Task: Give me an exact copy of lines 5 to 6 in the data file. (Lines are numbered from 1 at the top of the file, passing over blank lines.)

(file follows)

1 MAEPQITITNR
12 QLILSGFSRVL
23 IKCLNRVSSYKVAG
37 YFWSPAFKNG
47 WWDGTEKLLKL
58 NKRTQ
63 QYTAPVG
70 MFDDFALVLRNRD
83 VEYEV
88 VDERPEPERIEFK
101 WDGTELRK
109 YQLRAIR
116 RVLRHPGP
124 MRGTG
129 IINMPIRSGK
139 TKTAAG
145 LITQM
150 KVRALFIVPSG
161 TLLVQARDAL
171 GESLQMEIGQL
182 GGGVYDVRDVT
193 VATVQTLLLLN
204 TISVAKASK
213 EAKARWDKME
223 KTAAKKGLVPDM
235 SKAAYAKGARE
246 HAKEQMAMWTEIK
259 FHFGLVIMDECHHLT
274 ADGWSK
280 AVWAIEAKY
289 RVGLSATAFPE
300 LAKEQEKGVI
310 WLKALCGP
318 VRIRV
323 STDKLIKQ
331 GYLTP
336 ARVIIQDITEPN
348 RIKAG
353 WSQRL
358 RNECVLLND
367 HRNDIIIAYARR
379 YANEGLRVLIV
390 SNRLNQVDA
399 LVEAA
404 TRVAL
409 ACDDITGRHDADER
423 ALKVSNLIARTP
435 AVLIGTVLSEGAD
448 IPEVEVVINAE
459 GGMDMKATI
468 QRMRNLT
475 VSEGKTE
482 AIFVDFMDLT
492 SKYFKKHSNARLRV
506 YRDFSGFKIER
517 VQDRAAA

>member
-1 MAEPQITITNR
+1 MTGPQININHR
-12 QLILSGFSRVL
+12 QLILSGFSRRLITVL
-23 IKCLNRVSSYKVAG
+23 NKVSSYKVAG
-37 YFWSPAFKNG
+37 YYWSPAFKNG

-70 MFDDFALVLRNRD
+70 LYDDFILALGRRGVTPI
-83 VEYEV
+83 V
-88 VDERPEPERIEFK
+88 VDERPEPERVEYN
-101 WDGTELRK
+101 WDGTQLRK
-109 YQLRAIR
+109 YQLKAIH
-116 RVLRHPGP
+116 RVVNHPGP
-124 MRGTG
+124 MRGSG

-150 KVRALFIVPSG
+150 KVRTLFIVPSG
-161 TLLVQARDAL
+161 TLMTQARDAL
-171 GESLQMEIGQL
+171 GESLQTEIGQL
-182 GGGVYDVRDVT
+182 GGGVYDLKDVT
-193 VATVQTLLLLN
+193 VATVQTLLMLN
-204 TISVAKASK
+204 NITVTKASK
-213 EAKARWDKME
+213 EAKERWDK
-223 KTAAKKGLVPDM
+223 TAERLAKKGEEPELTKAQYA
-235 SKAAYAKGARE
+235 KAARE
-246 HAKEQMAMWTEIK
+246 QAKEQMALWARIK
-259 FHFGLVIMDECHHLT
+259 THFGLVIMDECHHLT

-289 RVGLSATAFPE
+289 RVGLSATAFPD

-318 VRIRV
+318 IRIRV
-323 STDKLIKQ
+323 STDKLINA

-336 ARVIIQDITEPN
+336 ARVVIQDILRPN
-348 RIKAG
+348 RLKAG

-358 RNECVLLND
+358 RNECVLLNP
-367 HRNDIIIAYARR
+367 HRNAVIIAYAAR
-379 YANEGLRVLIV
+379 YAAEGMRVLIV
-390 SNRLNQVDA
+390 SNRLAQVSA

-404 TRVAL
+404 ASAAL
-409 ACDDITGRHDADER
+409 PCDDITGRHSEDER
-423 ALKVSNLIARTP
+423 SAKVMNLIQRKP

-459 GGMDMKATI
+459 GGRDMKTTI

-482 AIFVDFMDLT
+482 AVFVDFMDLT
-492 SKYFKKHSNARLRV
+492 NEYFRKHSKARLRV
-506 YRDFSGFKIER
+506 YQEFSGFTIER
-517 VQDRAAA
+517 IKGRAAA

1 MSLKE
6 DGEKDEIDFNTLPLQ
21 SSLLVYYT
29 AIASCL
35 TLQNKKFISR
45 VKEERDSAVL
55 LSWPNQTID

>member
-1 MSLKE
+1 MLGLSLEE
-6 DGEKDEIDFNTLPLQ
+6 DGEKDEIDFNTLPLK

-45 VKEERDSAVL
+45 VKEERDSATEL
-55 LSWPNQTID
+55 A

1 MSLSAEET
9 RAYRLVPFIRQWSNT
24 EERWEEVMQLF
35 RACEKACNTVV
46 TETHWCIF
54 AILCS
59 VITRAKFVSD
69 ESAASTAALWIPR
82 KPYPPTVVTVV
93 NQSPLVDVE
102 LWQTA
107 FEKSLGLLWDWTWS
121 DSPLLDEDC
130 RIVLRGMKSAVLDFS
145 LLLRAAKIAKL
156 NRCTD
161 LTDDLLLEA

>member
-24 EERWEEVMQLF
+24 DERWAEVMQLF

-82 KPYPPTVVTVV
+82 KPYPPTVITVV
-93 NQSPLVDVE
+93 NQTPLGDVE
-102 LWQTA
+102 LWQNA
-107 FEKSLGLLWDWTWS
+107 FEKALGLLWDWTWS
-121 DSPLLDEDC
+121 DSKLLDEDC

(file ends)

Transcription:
47 WWDGTEKLLKL
58 NKRTQ